10 tips for Writing a killer contract
The fundamental purpose of all contracts is to provide clarity; clarity for each of the parties and clarity for the outside world.
However, because the contract has become a symbol of litigation, many people assume that contracts are simply used in court as a way to hold each other accountable. Although contracts are a fabulous way to protect yourself, they serve a much more beneficial purpose of acting as a guidepost during your relationship with the other party.
A contract should be detailed enough that each party can refer to it to find the answers to any questions about the contractual relationship. The contract should lay out the who, what, where, when, and why of any relationship. That is its main purpose.
Despite all of its complexities, a valid contract requires three simple elements: 1) an offer; 2) the acceptance of that offer; 3) and consideration. The offer must be one that is communicated to the other party and outlines the terms of the agreement. The acceptance of the offer is accomplished either affirmatively or with actions. For example, cashing a check may be considered an acceptance. Finally,“consideration” is just a legal way to say that each of the parties gives up something in the contract.
“A verbal contract isn't worth the paper it's written on.” - Samuel Goldwyn
Although an oral contract can be formed at any time with the elements above, certain contracts must be in writing in order to be enforceable. These contracts include, but are not limited to real estate leases for more than one year; contracts that agree to pay someone else's debts; contracts for the sale of goods for the price of $500 or more; and service contracts that cannot be performed within one year.
Regardless of the type of contract, there are certain tips that can help make a contract stronger and more enforceable. These tips can be used by anyone to enhance an already existing contract or guide the drafting of a new contract.
1. Written - Certain contracts must be in writing in order to be enforceable. Agreements for the sale of real estate and contracts for the consideration of marriage are just a few examples of contracts that must be in writing. However, even when it is not required, a contract should always be in writing. It increases the clarity and understanding between the parties, managing expectations and reducing the likelihood of a dispute. In addition, a written contract provides evidence of any agreements if the relationship should result in litigation or a dispute. Aside from the legal implications, well-written contracts help to improve a business’s image. By using clean and concise contracts, a business is highlighting its professionalism and knowledge within its industry.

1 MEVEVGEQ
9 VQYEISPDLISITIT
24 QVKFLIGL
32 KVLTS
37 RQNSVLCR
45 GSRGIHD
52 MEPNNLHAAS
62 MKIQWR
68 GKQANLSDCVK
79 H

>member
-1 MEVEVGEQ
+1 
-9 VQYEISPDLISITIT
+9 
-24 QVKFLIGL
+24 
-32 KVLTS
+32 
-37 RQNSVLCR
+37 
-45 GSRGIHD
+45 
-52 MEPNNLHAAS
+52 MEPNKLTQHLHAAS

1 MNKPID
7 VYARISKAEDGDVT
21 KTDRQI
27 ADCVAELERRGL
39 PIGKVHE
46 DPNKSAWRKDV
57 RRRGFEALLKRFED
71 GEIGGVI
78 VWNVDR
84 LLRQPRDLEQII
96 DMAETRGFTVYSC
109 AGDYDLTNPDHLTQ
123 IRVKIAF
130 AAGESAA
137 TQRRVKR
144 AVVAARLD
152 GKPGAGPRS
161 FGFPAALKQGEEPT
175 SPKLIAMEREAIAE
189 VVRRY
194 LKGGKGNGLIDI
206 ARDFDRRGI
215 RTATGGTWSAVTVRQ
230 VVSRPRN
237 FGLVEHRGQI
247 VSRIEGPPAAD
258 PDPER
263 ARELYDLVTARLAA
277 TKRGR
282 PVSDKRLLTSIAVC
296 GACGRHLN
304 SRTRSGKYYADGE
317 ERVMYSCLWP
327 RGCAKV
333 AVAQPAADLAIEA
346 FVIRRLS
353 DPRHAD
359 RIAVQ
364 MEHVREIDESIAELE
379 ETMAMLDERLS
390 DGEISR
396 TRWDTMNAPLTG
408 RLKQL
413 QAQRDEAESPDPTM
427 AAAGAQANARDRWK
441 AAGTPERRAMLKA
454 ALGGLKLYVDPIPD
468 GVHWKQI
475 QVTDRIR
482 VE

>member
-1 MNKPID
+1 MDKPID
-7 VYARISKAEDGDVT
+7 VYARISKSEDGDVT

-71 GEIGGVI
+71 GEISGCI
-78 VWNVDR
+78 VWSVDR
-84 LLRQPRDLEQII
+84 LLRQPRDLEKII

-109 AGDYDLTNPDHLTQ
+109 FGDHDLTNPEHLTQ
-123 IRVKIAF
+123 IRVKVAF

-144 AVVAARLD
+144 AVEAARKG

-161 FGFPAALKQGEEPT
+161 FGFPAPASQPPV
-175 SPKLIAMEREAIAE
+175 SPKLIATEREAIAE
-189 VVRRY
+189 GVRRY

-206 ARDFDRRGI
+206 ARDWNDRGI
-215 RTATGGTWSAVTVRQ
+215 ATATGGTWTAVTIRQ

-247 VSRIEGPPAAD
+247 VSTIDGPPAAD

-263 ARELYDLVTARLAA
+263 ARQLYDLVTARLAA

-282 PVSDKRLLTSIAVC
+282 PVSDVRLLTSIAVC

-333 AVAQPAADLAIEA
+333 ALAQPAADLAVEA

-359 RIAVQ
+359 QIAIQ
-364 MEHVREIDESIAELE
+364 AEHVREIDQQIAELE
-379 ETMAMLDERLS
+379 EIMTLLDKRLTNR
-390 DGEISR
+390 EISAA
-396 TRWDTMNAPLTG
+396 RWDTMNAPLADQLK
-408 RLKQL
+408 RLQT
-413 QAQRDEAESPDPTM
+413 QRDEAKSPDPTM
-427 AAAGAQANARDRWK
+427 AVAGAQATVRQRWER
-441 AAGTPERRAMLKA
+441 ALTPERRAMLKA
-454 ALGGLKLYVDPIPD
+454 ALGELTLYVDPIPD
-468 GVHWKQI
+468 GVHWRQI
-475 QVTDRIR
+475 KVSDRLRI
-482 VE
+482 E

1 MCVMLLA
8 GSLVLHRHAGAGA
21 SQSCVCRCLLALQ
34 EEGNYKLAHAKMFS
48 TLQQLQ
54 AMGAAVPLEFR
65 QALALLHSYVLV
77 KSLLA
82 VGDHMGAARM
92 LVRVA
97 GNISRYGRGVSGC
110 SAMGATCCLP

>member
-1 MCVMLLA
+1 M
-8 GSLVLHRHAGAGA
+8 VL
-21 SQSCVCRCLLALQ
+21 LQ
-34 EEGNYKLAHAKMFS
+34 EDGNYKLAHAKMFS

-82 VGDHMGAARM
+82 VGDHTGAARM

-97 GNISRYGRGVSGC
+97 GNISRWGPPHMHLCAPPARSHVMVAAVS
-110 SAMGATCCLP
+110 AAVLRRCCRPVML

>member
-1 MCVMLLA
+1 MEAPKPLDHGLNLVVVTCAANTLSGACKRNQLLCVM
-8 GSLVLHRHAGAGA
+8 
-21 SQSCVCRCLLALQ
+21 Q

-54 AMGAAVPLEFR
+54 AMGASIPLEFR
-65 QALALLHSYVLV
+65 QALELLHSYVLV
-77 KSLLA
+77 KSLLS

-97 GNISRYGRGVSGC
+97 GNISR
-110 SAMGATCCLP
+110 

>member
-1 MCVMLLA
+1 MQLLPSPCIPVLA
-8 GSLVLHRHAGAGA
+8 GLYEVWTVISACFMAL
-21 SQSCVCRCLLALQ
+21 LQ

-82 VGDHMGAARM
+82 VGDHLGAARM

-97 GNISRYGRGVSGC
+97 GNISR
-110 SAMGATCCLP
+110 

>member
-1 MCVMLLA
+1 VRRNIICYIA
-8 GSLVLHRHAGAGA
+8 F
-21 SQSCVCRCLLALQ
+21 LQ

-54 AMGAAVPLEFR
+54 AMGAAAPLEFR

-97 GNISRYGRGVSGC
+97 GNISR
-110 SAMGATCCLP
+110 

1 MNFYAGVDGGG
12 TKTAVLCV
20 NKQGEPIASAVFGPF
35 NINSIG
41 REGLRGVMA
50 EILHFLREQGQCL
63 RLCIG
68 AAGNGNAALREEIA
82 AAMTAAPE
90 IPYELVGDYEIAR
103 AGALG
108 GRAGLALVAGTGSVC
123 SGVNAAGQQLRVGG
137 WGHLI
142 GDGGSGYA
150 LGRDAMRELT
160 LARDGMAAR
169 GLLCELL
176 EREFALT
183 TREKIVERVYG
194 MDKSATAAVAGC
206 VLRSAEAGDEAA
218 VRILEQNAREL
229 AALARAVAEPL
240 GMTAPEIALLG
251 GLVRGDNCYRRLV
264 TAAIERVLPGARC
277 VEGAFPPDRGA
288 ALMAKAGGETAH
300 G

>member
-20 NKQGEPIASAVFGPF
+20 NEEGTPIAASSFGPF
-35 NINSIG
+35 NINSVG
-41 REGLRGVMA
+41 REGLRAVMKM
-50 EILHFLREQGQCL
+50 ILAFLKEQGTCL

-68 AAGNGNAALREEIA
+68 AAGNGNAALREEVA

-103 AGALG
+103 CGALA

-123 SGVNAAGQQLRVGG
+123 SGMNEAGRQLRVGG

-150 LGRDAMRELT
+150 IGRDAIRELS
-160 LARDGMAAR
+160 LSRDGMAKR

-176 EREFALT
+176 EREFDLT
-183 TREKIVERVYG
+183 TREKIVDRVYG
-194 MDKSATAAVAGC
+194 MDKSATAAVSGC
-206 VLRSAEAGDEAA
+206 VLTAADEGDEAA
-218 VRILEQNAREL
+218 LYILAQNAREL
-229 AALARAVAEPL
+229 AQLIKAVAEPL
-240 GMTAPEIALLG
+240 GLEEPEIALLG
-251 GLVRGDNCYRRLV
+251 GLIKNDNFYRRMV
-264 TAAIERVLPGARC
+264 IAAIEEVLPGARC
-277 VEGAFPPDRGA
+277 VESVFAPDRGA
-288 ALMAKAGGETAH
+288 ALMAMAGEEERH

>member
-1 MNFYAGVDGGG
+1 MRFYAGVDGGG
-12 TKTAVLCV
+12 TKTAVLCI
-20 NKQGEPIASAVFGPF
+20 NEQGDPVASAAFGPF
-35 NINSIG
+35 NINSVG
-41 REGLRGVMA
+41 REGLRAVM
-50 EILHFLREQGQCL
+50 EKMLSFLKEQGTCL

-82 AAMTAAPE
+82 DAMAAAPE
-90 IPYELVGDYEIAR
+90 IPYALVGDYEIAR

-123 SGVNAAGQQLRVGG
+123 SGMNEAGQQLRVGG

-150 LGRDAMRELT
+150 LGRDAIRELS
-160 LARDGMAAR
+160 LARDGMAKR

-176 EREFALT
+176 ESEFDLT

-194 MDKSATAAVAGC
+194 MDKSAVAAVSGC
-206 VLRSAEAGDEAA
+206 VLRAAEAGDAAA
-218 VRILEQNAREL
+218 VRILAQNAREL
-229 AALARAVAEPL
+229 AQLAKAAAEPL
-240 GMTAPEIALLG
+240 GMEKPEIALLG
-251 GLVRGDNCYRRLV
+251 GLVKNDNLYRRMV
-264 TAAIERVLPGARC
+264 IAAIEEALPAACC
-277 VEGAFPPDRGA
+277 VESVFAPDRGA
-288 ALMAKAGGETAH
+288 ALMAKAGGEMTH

2. Simple language - Despite the prevailing trend of turning contracts into Latin dissertations, simple language is actually preferred in a contract. Using conversational language instead of legalese helps to increase the clarity in the contract and avoid misunderstandings. Good writing practices like using simple sentences, writing out contractions, and employing bullet points can all assist in making the contract stronger. By using plain language, the contract becomes one more polished form of communication with the other party, instead of just another contract.
3. Clearly identify the parties - Although it may seem obvious, many contracts fail to clearly identify who the contract is pertaining to. The “who” is just as important as the what, where, when, and why in a contract. Therefore, consistency in the names and references to the parties is essential in clearly understanding who is bound by the agreement. It is highly advisable to avoid pronouns, but if they are necessary, consistency is a must.
4. Focus on the details - Many times, the disputes that arise out of contracts are avoidable. Spell out the numbers, as well as writing them numerically. Anticipate accidents, mistakes, and other breaches and how they will be handled. Be vague when it benefits you and specific when it doesn’t. Read, read, and re - read the language. (TIP: When editing, read the sentences backward.)